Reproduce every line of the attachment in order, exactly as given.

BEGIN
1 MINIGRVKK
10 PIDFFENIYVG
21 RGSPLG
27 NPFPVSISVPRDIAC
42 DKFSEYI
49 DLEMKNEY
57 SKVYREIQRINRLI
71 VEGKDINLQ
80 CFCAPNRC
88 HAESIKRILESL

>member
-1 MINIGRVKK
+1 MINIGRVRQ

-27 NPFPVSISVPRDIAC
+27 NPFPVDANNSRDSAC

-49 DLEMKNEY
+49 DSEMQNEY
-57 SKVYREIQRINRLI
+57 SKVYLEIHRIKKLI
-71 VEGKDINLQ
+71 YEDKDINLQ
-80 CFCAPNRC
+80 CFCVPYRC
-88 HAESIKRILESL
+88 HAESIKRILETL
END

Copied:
1 MINIGRVKK
10 PIDFFENIYVG
21 RGSPLG
27 NPFPVSISVPRDIAC
42 DKFSEYI
49 DLEMKNEY
57 SKVYREIQRINRLI
71 VEGKDINLQ
80 CFCAPNRC
88 HAESIKRILESL

>member
-1 MINIGRVKK
+1 MINIGRVRQ

-27 NPFPVSISVPRDIAC
+27 NPFPVDANNSRDSAC

-49 DLEMKNEY
+49 DSEMQNEY
-57 SKVYREIQRINRLI
+57 SKVYLEIHRIKKLI
-71 VEGKDINLQ
+71 YEDKDINLQ
-80 CFCAPNRC
+80 CFCVPYRC
-88 HAESIKRILESL
+88 HAESIKRILETL